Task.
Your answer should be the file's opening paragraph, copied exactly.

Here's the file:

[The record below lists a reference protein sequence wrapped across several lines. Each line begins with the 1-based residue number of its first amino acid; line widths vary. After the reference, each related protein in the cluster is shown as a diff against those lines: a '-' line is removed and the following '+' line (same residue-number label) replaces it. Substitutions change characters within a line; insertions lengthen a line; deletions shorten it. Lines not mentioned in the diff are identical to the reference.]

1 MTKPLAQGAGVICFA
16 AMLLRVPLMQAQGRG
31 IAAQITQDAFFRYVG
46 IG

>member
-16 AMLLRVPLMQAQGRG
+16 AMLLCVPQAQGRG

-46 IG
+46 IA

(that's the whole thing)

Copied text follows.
[The record below lists a reference protein sequence wrapped across several lines. Each line begins with the 1-based residue number of its first amino acid; line widths vary. After the reference, each related protein in the cluster is shown as a diff against those lines: a '-' line is removed and the following '+' line (same residue-number label) replaces it. Substitutions change characters within a line; insertions lengthen a line; deletions shorten it. Lines not mentioned in the diff are identical to the reference.]